Meanwhile, Iran’s Supreme National Security Council authorized Russia to fly its fighters over Iranian airspace to support operations in Syria, the state’s semi-official Tasnim news agency reported.

    Earlier on August, Iran confirmed that Russia bombers launched airstrikes from near the Iranian city of Hamedan, 280 kilometers (175 miles) southwest of the Iranian capital, Tehran to hit targets in in eastern Syria.

    Iran is a stanch supporter of the Syrian government.

    Associated Press writers James Heintz in Moscow and Amir Vahdat in Tehran, Iran contributed to this report.

    The post Marginal progress for Turkish-backed forces in north Syria appeared first on PBS NewsHour.

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    GE Still 03

    Watch Video | Listen to the Audio

    CHRISTOPHER BOOKER: For more than 40 years, these two buildings tucked away in the leafy enclave of Fairfield, Connecticut housed the headquarters of one of the largest manufacturers in the United States General Electric. But a year ago, GE announced it was moving to Boston and taking 200 high-paying jobs with it.

    Mike Tetreau is Fairfield’s First Selectman, the town’s top elected official.

    MIKE TETREAU: You’ve got one side saying that, “nah, they were planning it all along. There’s nothing we can do.” On the other side, you have people saying, “no. You’re to blame. It’s a bad tax environment. We forced them outta Connecticut.”

    CHRISTOPHER BOOKER: GE was one of Fairfield’s top taxpayers: paying $1.6 million in property taxes in fiscal year 2016. GE still has more than 4,000 workers in other Connecticut facilities, including 600 re-assigned from headquarters. But the departure is a blow for a state already struggling with tremendous fiscal liabilities.

    Catherine Smith is Commissioner of the Connecticut Department of Economic and Community Development.

    CATHERINE SMITH: The reality is the 200 jobs that are moving from Connecticut to Boston really aren’t going to make or break the economy here in Connecticut. But I would say that the symbolism, the perception that changed with the GE decision is certainly a challenge for the state and something that we’ve been wrestling with a bit.

    CHRISTOPHER BOOKER: Connecticut is wrestling with contradictory economic forces. It’s home to 13 billionaires, and the state has the highest per capita income in the country. But it also has the highest per capita debt — the state is 23 billion dollars in the red. And its pension fund for teachers and state workers is one of the country’s most underfunded.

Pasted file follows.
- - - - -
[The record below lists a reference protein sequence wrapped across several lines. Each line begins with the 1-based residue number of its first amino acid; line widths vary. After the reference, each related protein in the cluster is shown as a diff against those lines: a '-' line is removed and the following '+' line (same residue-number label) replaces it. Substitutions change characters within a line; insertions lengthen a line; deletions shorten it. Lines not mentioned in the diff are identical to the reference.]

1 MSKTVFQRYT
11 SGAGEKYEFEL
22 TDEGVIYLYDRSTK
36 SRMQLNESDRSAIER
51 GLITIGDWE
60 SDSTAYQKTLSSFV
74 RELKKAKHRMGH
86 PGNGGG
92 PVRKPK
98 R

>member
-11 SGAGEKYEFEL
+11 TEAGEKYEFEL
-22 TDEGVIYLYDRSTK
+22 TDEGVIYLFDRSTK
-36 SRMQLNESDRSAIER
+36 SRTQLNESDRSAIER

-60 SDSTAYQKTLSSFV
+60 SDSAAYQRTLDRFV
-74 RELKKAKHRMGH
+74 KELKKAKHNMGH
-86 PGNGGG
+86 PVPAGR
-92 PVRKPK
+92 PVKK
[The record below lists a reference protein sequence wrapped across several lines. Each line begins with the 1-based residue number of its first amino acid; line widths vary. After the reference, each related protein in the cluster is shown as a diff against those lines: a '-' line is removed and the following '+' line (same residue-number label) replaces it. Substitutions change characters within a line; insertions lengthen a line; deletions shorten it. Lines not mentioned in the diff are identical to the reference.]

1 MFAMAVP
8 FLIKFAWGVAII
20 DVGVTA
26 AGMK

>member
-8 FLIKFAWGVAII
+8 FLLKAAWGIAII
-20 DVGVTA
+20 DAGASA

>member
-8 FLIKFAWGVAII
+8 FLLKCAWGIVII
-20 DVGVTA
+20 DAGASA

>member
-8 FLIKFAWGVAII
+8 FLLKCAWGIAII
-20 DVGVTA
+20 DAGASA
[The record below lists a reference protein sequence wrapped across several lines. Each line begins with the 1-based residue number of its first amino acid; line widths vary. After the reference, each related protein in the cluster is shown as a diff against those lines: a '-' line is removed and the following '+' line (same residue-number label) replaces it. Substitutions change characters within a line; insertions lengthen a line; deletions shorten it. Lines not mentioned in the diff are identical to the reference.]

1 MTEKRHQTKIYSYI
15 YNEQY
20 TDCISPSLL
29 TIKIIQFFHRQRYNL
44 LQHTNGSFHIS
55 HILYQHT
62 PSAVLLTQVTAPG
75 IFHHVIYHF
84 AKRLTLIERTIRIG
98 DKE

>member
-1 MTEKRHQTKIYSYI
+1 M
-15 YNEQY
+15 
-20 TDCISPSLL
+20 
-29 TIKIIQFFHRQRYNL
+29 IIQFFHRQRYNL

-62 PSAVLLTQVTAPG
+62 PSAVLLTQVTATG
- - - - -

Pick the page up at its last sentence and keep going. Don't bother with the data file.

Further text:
In 2014, George Mason University economists ranked Connecticut dead last of the 50 states in fiscal health.

    MIKE TETREAU: A lot of not-so-good choices in front of us. But we have to make the hard choices.

    CHRISTOPHER BOOKER: In the past two years, Connecticut governor Dan Malloy and the state legislature have chosen to make deep cuts in education and construction projects and laid off more than 1,000 state employees.

    The state also raised its personal income tax add added a surcharge that effectively raised the 7.5% corporate tax rate to 9% for the state’s largest companies, one of the highest rates in the U.S.

    In a June 2015 email to the staff GE CEO Jeff Immelt had complained about Connecticut raising its taxes “five times since 2011.” Immelt told employees, the company had formed “an exploratory team to look into the company’s options to relocate corporate HQ to another state with a more pro-business environment.”

    Massachusetts offered GE $145 million in incentives to move including: purchasing these two warehouses as GE workspace, granting up to $25 million in property tax relief from the city of Boston, and possibly improving local road and parking infrastructure.

    GOVERNOR CHARLIE BAKER: It was a pretty good deal for GE, but it was also a pretty good deal for the state and for the city.

    CHRISTOPHER BOOKER: Massachusetts governor Charlie Baker helped negotiate the deal.

    GOVERNOR CHARLIE BAKER: When we heard they were looking for, possibly relocating their headquarters, I think, we simply felt that with the ecosystem we had here — and with the colleges and universities we had here — it would be a mistake for us not to at least give it a try and see what happened.